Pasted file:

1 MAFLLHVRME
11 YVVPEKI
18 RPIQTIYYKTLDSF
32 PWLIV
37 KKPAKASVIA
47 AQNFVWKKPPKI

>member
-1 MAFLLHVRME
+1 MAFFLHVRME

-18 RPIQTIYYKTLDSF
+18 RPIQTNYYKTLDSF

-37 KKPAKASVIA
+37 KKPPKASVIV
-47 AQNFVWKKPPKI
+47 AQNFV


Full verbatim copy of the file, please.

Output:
1 MAFLLHVRME
11 YVVPEKI
18 RPIQTIYYKTLDSF
32 PWLIV
37 KKPAKASVIA
47 AQNFVWKKPPKI

>member
-1 MAFLLHVRME
+1 MAFFLHVRME

-18 RPIQTIYYKTLDSF
+18 RPIQTNYYKTLDSF

-37 KKPAKASVIA
+37 KKPPKASVIV
-47 AQNFVWKKPPKI
+47 AQNFV